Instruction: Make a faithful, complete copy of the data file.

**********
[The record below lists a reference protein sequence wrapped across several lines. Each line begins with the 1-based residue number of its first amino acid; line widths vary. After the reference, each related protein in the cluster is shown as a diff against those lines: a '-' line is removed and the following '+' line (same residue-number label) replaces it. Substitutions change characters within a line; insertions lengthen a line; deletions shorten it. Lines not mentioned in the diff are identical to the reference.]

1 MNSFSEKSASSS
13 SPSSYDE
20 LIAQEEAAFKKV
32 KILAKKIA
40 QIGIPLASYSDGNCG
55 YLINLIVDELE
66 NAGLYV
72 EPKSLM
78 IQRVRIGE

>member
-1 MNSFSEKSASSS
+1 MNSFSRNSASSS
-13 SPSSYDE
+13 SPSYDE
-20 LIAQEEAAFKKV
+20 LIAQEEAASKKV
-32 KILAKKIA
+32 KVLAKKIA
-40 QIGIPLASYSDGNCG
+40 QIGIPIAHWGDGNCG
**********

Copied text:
[The record below lists a reference protein sequence wrapped across several lines. Each line begins with the 1-based residue number of its first amino acid; line widths vary. After the reference, each related protein in the cluster is shown as a diff against those lines: a '-' line is removed and the following '+' line (same residue-number label) replaces it. Substitutions change characters within a line; insertions lengthen a line; deletions shorten it. Lines not mentioned in the diff are identical to the reference.]

1 MNSFSEKSASSS
13 SPSSYDE
20 LIAQEEAAFKKV
32 KILAKKIA
40 QIGIPLASYSDGNCG
55 YLINLIVDELE
66 NAGLYV
72 EPKSLM
78 IQRVRIGE

>member
-1 MNSFSEKSASSS
+1 MNSFSRNSASSS
-13 SPSSYDE
+13 SPSYDE
-20 LIAQEEAAFKKV
+20 LIAQEEAASKKV
-32 KILAKKIA
+32 KVLAKKIA
-40 QIGIPLASYSDGNCG
+40 QIGIPIAHWGDGNCG